Visiting the parliamentary oversight body, Sarkisian said many Armenians are rightly wondering why abuses uncovered by it in various government agencies rarely translate into criminal cases. The Audit Chamber should therefore “work more actively” with law-enforcement bodies, he said.
“State officials can be forgiven many things, but an official laying his hands on public funds must be [seen as] the most disgusting person in our society,” Sarkisian told chamber officials. “I’m not saying that the Audit Chamber must draw up a list of concrete officials deserving criminal proceedings and immediately send it to the prosecutor’s office.
“What I’m saying is that we must be very serious about what we say and consistent in having the problems uncovered by us eliminated in full. This is a highly important thing.”
Sarkisian already acknowledged shortly after taking office in 2008 that the lack of prosecutions of government officials on corruption charges has undermined public trust in the stated crackdowns on corruption. Local and international anti-graft groups say government corruption in Armenia has remained just as widespread since then.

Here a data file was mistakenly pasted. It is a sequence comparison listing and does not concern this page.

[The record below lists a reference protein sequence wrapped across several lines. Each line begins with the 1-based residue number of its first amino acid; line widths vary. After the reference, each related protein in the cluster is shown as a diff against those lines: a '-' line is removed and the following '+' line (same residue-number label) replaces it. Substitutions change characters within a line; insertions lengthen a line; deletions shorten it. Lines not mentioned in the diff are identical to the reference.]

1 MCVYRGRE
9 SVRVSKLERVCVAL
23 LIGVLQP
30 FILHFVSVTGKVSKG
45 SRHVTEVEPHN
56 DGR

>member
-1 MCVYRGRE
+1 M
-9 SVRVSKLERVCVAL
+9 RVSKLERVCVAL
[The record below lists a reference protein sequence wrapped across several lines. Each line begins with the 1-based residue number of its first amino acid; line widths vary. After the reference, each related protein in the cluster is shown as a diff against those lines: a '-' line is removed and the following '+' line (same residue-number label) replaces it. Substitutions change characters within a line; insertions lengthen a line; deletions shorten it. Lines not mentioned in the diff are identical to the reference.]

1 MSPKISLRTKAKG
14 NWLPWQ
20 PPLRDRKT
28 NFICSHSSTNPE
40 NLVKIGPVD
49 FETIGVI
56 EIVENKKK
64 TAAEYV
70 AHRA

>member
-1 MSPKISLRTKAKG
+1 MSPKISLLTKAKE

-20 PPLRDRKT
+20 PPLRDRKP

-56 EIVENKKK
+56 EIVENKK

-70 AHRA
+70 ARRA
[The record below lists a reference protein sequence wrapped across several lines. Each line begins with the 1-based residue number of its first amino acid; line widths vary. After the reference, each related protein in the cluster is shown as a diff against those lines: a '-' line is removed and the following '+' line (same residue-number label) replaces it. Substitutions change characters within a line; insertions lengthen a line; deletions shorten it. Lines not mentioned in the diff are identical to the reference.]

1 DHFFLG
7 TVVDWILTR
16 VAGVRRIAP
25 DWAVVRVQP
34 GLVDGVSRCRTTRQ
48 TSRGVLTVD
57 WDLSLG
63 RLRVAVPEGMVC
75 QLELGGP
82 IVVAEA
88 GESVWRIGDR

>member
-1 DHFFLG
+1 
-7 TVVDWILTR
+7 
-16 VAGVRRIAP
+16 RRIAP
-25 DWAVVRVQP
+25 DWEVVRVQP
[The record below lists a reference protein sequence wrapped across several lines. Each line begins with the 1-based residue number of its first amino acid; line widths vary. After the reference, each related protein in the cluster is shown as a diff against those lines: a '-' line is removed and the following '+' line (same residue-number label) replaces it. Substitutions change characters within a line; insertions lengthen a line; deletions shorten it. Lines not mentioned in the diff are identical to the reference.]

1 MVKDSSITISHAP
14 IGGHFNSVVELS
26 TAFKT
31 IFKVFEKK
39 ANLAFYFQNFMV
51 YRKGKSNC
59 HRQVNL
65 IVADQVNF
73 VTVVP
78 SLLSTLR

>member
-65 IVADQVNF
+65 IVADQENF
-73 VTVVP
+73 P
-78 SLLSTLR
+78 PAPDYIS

The Armenian president also urged the head of the Audit Chamber, Ishkhan Zakarian, and his subordinates not to bow to pressure from corrupt officials or their influential patrons. “We are a small people, a small state, and I think just a few hours is enough for people to find ways of influencing any official,” he said. “Each of us must be able to say ‘no’ to their friend, relative, loved one or any state official.”
Speaking at the meeting, Zakarian said the chamber has inspected virtually all ministries and other government agencies and reported 21 instances of embezzlement warranting criminal prosecution to state prosecutors. He said it helped to return 1.13 billion drams ($3 million) in embezzled or wasted public funds to the state budget in 2008 and is currently in the process of recovering money allegedly misused last year.